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Another Amazon Outgrowth: The Penny Pinchers

It is no secret that Amazon and has single-handedly corrupted the entire bookselling industry.

We have lost 50% of our open bookshops since the birth of online bookselling
and it almost impossible for the 50% who are left to be price competitive.

Interestingly enough, while the number of open bookshops have been cut in half the amount of people calling themselves booksellers has skyrocketed.

Within this tornado little cottage industries have popped up trying to capitalize on the Amazon effect.

There is the whole Scoutpal culture where a PDA device and the Amazon database combine to remove much of human element from handling and pricing books, “Bookscouting with Scoutpal is like hunting with radar” is how they sum it up on their homepage.

This same technology has revolutionized the thrift store industry as well. The book departments are an ever increasing source of revenue for these charities. I recently visited the new book operation at the Goodwill here in Seattle and witnessed a literal book factory where over 100 orders a day are being processed from online sales channels.

Then there is the used book industry and how almost all the major inventory software programs for booksellers are tied to Amazon’s database for bibliographic information. The problem is that many times the information is not correct and ends up polluting the marketplace.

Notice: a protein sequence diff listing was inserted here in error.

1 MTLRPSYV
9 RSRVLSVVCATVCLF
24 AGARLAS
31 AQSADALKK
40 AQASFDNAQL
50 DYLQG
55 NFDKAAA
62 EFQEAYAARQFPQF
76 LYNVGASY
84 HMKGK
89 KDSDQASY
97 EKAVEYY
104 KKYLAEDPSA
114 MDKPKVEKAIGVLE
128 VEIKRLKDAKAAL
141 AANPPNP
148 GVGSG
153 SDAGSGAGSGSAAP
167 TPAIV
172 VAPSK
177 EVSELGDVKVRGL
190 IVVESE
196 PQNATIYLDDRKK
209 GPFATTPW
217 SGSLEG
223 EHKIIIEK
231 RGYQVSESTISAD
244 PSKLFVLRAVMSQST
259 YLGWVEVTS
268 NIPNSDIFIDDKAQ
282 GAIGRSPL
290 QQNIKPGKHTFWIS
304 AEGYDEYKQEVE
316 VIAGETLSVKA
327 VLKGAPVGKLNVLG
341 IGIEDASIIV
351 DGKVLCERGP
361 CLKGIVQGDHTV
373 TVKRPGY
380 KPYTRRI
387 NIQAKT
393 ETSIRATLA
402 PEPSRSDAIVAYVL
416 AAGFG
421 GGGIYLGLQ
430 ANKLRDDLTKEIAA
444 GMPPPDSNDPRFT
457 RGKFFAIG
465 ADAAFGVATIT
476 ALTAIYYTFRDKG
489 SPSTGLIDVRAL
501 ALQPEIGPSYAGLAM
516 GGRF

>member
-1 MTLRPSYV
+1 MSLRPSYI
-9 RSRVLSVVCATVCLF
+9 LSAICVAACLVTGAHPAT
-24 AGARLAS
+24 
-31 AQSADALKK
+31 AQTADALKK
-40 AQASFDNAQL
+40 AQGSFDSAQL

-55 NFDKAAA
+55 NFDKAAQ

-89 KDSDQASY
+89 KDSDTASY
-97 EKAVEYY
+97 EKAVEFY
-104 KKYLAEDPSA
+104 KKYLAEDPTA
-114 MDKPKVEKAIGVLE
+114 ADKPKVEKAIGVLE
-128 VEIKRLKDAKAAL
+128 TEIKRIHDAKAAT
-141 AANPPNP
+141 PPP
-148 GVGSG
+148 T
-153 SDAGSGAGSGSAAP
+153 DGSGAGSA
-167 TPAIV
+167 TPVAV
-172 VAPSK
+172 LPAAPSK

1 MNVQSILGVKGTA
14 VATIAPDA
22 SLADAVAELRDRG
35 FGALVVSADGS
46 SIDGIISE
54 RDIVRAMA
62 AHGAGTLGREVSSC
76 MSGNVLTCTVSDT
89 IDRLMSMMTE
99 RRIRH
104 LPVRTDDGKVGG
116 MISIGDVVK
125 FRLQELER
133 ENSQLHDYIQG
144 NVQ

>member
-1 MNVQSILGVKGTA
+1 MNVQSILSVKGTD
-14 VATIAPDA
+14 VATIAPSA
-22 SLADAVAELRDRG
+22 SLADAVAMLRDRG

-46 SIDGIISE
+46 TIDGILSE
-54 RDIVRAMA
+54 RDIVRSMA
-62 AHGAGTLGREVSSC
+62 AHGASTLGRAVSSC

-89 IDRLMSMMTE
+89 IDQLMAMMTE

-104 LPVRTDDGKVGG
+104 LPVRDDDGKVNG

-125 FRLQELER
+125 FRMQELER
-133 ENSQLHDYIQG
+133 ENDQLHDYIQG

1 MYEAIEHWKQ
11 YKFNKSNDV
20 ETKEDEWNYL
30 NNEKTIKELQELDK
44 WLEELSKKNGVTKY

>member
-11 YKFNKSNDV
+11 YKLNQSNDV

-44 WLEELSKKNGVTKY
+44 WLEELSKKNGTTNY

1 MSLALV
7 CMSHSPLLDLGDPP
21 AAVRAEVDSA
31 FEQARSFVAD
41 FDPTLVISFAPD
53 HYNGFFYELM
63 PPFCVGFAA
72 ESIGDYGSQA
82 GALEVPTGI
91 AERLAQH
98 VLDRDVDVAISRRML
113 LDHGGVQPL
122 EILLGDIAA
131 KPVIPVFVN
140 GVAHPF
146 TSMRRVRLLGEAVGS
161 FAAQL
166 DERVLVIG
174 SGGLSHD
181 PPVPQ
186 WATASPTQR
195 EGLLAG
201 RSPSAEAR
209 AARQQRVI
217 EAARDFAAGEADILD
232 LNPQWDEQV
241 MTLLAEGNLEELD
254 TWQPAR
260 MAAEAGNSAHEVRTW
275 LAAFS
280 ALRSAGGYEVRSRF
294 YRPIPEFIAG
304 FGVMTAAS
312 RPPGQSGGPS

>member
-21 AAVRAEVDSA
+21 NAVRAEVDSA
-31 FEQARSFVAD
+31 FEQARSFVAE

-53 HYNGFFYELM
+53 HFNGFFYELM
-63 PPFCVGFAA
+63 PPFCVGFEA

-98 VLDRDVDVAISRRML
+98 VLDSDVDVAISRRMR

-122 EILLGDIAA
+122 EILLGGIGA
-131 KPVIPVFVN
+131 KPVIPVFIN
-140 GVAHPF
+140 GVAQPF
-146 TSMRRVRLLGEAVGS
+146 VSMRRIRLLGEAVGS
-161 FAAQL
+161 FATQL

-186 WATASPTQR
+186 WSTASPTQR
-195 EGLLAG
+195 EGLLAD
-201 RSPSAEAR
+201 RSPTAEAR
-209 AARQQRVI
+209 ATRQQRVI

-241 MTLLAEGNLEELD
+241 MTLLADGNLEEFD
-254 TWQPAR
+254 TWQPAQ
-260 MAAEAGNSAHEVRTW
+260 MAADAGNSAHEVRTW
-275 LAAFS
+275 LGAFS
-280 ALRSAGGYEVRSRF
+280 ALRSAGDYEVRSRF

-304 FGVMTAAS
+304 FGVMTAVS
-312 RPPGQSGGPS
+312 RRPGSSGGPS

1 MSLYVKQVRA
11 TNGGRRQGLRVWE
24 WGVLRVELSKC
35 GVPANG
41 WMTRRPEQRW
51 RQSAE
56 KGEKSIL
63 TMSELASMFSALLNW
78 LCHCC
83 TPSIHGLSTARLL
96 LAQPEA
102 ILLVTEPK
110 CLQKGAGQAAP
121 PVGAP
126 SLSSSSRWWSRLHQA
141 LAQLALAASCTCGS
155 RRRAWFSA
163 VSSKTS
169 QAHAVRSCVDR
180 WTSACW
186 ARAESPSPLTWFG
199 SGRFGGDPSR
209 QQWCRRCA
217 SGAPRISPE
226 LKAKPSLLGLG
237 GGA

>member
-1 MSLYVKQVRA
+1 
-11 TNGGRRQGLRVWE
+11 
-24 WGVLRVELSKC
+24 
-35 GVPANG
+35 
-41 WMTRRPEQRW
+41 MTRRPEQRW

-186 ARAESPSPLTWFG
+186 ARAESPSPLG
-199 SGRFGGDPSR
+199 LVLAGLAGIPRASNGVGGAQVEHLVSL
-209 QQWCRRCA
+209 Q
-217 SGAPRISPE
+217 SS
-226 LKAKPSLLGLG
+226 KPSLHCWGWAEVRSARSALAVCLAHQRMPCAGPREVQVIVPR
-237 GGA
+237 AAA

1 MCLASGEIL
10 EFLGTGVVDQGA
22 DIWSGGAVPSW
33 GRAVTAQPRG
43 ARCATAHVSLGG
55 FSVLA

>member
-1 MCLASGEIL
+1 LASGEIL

The other significant Amazon induced consequence has been the downward price pressure on the price of books. In many instances they have plummeted.

There are now a whole new breed of penny pinchers, legions of “sellers” offering thousands of books for a penny apiece. A penny! How can they survive? The answer – $3.99.
That’s the shipping fee that Amazon charges the buyer and reimburses the seller. For the average paperback that is an easy $1-$2 profit for the seller.

And out of the depths of this apparition comes Pretty Penny Books, a website that gathers all the penny books being offered on Amazon. They are currently listing over 300,000 books. You can also subscribe to specific subjects via an RSS feed “so you can get immediate notification when books that might interest you become available.”
They also offer you these words of encouragement:
“Please remember to support these one penny books sellers! They don’t make a whole lot of profit on these books, so be nice and leave great feedback.”

I never thought I would live to see the day where the term profit was associated with something priced a penny.

We can only go up from here.

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